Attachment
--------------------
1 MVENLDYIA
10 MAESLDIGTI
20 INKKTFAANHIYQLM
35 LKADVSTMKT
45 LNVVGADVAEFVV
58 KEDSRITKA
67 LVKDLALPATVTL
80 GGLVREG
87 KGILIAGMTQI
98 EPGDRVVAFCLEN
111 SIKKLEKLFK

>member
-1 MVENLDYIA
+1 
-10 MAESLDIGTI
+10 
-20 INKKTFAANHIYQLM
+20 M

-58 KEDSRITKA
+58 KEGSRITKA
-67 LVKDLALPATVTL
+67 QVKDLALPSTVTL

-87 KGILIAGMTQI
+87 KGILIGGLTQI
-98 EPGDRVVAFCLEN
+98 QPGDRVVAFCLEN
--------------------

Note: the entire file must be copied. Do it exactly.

1 MVENLDYIA
10 MAESLDIGTI
20 INKKTFAANHIYQLM
35 LKADVSTMKT
45 LNVVGADVAEFVV
58 KEDSRITKA
67 LVKDLALPATVTL
80 GGLVREG
87 KGILIAGMTQI
98 EPGDRVVAFCLEN
111 SIKKLEKLFK

>member
-1 MVENLDYIA
+1 
-10 MAESLDIGTI
+10 
-20 INKKTFAANHIYQLM
+20 M

-58 KEDSRITKA
+58 KEGSRITKA
-67 LVKDLALPATVTL
+67 QVKDLALPSTVTL

-87 KGILIAGMTQI
+87 KGILIGGLTQI
-98 EPGDRVVAFCLEN
+98 QPGDRVVAFCLEN